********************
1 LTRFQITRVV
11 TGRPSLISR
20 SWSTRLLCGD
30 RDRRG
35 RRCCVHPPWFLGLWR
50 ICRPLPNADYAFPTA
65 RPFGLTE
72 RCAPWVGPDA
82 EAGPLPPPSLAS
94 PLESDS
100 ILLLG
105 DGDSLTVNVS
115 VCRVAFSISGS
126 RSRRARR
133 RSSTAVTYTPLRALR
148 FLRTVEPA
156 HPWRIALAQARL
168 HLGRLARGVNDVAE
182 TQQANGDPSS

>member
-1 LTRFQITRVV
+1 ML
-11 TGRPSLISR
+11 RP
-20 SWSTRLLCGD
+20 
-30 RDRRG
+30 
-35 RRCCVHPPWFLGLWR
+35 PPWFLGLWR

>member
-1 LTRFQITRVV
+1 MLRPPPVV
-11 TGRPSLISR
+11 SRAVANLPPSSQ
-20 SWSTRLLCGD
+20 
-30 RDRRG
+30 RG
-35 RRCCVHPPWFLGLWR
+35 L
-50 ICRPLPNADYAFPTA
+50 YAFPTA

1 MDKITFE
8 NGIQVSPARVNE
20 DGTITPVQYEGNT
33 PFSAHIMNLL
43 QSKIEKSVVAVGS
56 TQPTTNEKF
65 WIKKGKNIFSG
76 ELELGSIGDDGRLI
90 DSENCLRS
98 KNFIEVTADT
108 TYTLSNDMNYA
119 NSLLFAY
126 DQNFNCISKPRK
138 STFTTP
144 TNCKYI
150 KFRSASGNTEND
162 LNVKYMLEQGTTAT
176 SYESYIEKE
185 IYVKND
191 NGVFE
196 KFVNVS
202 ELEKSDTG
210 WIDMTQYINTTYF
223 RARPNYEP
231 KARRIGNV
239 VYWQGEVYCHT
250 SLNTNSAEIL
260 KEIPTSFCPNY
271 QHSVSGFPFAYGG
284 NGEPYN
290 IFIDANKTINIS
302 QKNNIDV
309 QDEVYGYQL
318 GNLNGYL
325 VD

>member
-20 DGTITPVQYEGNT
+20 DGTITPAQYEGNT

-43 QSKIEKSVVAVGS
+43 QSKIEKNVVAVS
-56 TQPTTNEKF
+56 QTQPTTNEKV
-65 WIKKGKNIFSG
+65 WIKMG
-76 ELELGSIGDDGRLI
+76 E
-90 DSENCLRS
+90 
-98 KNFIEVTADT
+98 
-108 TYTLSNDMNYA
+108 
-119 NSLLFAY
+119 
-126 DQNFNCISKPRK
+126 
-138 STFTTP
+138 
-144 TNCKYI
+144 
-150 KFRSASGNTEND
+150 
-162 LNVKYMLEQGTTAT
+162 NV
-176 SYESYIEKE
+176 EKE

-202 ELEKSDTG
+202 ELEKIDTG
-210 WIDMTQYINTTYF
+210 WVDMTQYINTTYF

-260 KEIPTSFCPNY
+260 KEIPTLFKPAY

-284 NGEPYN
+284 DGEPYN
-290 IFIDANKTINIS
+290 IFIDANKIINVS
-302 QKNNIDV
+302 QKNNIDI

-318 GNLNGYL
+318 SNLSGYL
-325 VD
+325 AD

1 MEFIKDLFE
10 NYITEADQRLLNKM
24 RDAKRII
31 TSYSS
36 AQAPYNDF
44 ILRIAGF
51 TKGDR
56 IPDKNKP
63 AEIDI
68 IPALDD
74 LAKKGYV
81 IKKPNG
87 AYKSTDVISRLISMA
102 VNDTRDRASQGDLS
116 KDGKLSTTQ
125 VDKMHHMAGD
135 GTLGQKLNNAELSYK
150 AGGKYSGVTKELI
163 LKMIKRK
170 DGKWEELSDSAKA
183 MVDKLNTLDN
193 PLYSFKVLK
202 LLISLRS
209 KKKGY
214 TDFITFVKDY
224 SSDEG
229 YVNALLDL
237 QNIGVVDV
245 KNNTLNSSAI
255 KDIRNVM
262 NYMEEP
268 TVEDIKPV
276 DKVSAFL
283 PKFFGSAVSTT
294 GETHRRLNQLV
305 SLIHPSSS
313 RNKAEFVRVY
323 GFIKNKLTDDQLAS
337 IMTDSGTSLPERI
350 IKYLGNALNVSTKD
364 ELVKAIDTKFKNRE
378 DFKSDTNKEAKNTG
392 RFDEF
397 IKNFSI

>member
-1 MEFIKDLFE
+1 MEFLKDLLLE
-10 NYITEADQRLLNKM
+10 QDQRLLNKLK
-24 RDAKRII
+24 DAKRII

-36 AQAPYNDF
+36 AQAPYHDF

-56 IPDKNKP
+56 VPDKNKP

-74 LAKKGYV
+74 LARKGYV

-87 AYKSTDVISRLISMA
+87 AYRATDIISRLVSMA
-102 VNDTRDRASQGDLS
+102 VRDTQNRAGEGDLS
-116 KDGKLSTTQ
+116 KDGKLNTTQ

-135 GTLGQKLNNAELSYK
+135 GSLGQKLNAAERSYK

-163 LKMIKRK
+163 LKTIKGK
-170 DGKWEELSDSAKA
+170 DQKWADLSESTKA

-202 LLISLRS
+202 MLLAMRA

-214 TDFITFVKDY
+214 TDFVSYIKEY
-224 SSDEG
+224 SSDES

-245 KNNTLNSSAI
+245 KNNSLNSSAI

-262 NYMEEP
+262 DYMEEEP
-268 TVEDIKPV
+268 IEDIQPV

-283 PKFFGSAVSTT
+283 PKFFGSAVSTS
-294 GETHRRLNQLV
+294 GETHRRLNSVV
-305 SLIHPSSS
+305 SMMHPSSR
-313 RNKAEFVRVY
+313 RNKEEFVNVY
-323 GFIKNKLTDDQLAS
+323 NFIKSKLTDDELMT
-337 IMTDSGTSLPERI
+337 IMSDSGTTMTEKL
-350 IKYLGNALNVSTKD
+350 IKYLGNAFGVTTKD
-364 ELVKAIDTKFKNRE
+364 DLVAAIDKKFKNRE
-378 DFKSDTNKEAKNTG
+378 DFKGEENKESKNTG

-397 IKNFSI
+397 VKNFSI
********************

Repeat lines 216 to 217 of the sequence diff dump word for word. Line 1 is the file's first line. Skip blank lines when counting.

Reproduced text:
+323 NFIKSKLTDDELMT
-337 IMTDSGTSLPERI